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Can public rankings improve school performance?

This report was originally published by the Centre for Education Economics

“Developing” countries (those below the $12,000 per capita income threshold for rich countries) make up 36 per cent of the world economy, but 83 per cent of world population, and 87 per cent of the world’s school pupils. Identifying and tackling the matrix of factors that contribute to the massive waste of human and social capital implicit in these figures is one of the great reform challenges of our times.

Taking into its purview the state of education provision across developing countries from Asia, to Africa, and South America, the volume offers descriptive analyses; causal studies investigating large-scale system reforms and new pedagogical approaches; and, going beyond test scores, studies of the effects of schools on socialisation and social mobility.

In this year’s CfEE Annual Research Digest, Aidan Eyakuze comments on the Tanzanian government’s “Big Results Now” high-stakes accountability reform, find test score improvement despite some gaming of the new performance tables;

Two themes have recently dominated the public debate on education in Tanzania. The first was prompted by a steep decline in the rankings of historically high-performing public schools in Tanzania (ACSEE 2018). In 2018, many of the schools which in the past had ranked near the top in terms of exam results were languishing towards the bottom of the national league tables. One girls’ school, in particular, came in for some deeply critical, almost insulting criticism.

What happened to these schools? Can their disastrous performance be reversed? If so, how? The second was the issue of parental contributions to improving the quality of primary education. In the context of a well-publicised government policy of fee-free basic education, any suggestion that parents might contribute to the cost of school meals) were met with strong pushback from both cash-strapped parents and vote-conscious politicians. Headteachers faced summary dismissal for even calling meetings to discuss parental contributions. Ministerial clarifications on this issue – school administrators can solicit but not compel voluntary parental contributions and must obtain permission from local government authorities to do so – were timid.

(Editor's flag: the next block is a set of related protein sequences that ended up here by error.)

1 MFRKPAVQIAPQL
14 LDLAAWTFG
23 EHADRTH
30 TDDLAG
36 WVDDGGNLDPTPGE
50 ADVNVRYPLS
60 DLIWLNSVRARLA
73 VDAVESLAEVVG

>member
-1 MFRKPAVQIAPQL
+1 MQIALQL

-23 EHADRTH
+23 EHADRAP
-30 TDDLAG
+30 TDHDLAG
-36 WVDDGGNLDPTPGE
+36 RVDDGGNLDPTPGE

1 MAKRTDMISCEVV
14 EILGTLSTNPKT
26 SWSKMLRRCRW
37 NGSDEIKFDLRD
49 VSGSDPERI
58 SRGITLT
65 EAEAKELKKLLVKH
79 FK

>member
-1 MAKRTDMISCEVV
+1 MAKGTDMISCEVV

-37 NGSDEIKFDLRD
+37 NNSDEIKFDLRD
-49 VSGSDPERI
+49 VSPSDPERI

The result: more confusion. These two papers speak directly to these two pressing issues. And they both suggest that the solution lies in providing salient information to those who take the decisions that make the biggest difference to children’s learning outcomes: school headteachers and parents. The first paper by Jacobus Cilliers, Isaac Mbiti and Andrew Zeitlin (2018) uses evidence from a major Tanzania education reform programme called “Big Results Now” (BRN) to answer the following question:

‘Can public rankings improve school performance?’

To find out more, read the full commentary and report here.

Read more: basic education tanzania

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